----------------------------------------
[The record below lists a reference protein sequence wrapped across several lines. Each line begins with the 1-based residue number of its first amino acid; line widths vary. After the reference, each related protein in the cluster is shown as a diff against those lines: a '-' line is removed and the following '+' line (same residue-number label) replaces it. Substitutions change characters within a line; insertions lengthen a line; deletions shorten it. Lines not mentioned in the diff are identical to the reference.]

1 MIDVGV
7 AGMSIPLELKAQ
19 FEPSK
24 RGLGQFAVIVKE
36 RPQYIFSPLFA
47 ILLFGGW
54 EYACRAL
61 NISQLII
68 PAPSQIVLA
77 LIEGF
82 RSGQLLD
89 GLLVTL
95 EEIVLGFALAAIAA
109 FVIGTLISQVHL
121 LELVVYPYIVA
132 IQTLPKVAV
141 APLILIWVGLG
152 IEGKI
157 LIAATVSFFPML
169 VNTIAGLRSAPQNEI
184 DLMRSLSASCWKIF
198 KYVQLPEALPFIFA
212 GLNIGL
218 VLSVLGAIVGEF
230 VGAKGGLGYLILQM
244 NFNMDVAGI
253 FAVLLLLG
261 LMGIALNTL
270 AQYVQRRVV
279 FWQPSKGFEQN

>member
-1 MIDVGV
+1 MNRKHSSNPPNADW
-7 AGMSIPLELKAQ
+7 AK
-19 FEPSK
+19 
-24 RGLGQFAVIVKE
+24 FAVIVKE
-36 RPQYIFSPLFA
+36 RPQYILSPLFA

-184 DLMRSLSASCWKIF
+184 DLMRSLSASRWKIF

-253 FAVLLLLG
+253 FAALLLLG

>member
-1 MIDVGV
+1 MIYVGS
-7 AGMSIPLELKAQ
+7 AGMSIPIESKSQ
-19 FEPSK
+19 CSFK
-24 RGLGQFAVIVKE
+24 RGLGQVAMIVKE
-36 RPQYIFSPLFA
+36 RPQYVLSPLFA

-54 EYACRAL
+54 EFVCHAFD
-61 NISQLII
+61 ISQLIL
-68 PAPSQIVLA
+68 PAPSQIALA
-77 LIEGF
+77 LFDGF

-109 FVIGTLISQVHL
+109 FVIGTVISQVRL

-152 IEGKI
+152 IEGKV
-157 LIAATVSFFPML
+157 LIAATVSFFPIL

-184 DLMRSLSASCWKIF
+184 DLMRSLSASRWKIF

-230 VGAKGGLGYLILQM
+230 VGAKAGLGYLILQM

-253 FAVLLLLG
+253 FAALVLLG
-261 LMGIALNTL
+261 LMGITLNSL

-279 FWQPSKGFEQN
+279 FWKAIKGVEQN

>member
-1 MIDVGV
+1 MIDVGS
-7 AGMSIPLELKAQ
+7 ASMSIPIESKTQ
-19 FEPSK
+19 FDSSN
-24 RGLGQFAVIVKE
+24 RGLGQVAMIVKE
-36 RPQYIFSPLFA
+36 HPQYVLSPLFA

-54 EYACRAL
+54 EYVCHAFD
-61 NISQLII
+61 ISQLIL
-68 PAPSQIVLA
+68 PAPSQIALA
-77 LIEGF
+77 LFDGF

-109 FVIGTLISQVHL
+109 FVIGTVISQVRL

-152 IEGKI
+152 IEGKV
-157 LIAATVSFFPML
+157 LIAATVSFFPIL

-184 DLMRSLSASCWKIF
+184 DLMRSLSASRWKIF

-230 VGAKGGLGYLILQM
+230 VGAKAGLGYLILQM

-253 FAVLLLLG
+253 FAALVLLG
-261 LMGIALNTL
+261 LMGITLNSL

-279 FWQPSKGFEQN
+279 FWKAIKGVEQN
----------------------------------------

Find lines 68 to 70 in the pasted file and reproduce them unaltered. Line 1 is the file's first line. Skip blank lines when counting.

-152 IEGKI
+152 IEGKV
-157 LIAATVSFFPML